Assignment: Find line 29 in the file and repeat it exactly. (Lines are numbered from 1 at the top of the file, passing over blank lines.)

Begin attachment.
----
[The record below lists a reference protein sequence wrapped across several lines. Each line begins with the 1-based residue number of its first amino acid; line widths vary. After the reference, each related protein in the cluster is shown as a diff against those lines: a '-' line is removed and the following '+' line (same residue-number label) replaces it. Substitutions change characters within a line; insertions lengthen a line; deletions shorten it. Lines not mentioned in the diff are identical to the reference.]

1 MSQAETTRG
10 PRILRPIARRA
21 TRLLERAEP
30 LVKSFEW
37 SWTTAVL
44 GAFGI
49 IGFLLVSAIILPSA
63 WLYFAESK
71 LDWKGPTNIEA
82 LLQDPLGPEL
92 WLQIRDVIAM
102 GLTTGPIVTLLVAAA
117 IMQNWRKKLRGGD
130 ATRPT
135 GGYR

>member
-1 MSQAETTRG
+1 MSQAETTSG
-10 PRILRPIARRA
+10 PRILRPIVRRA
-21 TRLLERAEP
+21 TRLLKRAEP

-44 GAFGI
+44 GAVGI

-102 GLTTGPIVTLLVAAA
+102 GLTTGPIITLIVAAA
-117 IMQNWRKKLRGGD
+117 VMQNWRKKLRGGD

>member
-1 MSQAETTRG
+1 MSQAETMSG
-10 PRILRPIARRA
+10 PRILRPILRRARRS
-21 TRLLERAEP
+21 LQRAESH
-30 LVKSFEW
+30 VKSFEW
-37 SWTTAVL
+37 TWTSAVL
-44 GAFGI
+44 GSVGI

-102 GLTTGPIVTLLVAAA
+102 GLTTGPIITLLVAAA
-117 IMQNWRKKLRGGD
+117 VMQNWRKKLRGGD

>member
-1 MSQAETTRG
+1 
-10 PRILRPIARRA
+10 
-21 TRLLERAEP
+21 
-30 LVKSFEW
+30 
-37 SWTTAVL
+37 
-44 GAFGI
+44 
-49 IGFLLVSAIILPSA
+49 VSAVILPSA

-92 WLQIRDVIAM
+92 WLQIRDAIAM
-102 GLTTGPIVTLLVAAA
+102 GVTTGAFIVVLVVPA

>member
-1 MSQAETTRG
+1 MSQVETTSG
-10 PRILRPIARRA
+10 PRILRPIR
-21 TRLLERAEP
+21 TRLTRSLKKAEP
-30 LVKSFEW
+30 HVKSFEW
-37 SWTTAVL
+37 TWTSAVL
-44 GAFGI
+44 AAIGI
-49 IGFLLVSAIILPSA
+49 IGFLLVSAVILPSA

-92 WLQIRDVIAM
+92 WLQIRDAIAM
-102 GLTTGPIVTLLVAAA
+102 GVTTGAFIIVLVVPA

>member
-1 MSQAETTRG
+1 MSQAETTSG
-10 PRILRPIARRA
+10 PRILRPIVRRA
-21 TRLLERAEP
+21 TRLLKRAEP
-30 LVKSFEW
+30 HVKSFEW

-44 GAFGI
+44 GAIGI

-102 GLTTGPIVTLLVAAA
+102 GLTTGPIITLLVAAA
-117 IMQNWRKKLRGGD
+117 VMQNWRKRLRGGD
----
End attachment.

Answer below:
+117 VMQNWRKKLRGGD